Pal’s development challenged by Abingdon citizen group

Local

An Abingdon citizens group disagree with the city’s approval of Pal’s Sudden Service because of the building’s signature teal color. 

Abingdon Town Manager Jimmy Morani told News Channel 11 on Thursday that the Friends of Abingdon, a group of local residents, are fighting against the Abingdon Planning Commission’s vote to award the restaurant a Certificate of Appropriateness for development of a location at The Meadows in Abingdon. 

The appeal claims that the certificate violates sections of the town’s zoning ordinance and the Special Use Permit application. 

“First and foremost we wish to state that this is NOT an attempt to keep Pal’s out of Abingdon,” the group says in the appeal letter, “And it does NOT, in any way, suggest that our membership has anything against having a Pal’s in Abingdon.” 

Morani said the certificate passed in a 4-1 vote, but the appeal mentions the color of the building being against city code.

“The city’s code regarding the entrance corridor overlay district does not mention specific colors,” Morani said, adding that the approved site plan complies with town code and that Pal’s is free to continue work on the development pending the outcome of the appeal. 

Mayor Wayne Craig and other town leaders discussed the appeal in a work session on Thursday, and agreed to add the item to the town’s next council meeting.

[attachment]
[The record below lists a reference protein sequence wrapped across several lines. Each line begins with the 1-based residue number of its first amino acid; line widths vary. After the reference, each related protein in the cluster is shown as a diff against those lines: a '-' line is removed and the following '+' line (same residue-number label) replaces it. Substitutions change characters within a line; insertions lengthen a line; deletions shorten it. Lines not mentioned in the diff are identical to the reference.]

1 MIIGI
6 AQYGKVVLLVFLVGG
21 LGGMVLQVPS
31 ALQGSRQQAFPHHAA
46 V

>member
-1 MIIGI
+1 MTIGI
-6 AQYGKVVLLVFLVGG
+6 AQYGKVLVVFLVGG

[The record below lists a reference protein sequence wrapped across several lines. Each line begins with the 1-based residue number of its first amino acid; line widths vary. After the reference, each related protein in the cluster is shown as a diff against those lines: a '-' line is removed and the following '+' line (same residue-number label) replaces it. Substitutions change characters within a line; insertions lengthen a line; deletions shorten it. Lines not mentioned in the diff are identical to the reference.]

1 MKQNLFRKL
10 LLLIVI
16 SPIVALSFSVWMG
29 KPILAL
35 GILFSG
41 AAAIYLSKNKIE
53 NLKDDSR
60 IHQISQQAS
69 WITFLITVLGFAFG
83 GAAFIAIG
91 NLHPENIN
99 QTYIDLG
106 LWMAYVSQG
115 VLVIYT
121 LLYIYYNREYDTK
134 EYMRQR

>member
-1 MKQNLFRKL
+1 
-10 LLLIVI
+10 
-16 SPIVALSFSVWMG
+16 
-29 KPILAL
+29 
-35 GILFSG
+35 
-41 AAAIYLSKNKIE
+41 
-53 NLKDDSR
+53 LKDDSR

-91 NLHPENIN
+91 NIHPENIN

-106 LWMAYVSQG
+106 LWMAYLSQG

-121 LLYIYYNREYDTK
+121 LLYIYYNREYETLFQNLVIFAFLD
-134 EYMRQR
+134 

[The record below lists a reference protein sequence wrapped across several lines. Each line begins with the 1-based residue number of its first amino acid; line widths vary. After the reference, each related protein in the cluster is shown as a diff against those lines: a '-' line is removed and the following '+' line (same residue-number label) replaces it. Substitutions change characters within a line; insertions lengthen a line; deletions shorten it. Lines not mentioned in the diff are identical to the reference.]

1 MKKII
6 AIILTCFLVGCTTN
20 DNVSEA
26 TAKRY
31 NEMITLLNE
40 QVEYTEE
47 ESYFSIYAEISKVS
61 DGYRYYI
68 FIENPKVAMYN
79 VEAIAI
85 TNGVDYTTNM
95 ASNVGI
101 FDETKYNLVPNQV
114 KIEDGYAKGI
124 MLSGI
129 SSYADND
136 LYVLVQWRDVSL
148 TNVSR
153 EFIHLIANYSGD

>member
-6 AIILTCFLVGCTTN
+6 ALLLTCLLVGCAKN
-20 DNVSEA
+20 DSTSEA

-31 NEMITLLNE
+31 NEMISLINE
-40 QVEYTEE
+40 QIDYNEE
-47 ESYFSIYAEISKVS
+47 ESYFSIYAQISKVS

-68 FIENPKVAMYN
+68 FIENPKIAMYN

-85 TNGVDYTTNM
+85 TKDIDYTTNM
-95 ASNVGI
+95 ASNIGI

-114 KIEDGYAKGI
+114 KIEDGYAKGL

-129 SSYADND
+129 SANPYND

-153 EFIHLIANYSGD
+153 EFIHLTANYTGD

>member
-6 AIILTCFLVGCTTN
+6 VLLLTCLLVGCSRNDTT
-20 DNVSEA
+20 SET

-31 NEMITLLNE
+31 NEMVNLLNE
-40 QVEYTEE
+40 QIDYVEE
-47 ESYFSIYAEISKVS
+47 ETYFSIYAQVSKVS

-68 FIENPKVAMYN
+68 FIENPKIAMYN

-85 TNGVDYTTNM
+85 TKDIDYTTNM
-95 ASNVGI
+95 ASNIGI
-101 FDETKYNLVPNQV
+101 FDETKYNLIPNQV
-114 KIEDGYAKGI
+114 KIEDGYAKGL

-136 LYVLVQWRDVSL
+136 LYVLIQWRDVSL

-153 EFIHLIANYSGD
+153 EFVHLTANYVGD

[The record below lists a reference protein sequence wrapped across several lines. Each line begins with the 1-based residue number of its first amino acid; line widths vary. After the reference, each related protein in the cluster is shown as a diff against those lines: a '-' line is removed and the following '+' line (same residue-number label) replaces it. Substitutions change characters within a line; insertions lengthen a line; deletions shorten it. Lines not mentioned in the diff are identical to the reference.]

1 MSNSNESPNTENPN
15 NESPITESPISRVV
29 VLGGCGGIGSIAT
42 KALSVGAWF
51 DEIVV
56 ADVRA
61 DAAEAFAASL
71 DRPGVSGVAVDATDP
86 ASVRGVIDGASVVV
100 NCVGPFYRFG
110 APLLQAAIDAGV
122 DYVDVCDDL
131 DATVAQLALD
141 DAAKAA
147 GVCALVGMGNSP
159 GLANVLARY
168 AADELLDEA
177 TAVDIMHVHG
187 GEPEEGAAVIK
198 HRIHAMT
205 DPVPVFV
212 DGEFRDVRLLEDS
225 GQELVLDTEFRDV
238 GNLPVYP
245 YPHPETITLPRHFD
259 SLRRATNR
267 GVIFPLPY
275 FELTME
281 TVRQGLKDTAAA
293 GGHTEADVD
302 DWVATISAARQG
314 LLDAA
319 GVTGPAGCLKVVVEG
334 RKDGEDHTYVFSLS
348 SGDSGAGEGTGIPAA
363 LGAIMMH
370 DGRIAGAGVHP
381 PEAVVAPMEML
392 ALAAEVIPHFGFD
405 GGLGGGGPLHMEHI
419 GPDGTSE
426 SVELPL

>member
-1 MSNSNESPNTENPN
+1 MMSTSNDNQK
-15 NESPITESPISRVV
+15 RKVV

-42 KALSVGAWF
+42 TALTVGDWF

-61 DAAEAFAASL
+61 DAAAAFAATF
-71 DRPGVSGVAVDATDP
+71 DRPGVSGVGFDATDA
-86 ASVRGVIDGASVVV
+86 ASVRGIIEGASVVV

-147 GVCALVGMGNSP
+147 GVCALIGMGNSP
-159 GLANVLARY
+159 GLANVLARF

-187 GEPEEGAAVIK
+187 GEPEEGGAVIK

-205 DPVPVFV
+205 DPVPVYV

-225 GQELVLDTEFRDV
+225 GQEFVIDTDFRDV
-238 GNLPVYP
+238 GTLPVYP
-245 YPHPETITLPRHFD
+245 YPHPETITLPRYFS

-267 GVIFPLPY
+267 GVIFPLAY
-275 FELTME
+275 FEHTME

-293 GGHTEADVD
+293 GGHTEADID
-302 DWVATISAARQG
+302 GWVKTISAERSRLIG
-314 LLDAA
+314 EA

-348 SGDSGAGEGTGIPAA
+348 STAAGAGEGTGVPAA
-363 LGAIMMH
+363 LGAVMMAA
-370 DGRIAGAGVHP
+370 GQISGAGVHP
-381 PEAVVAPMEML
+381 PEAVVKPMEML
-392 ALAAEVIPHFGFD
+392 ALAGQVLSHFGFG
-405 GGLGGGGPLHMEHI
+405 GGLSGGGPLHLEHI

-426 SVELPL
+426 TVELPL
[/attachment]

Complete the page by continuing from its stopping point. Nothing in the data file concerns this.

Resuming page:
Craig said the feedback he’d gotten from the community pointed toward support for the Pal’s being built on the site. 

“Abingdon has gained somewhat of a reputation of not being business-friendly, and I think the council will probably want to dispense of this quickly so that everybody can get on with their business,” he said.

Pal’s responded to the appeal with a statement from CEO Thom Crosby that the color of the building and “unique architecture of classic menu items” are imperative to the restaurant’s brand.

“Should the Town of Abingdon rescind the previously approved certificate we will be forced to choose not to construct a restaurant at the location,” Crosby said in the statement. 

In 2016, a Pal’s Sudden Service representative told News Channel 11 that Johnson City building regulations required changes to the signature building style for a restaurant location. A representative declined to comment about those changes for this story.

Morani said there will be a public discussion at a city council meeting in the near future regarding the appeal. 

News Channel 11 has reached out to Friends of Abingdon for comment.

Check back at wjhl.com for updates to this story. 

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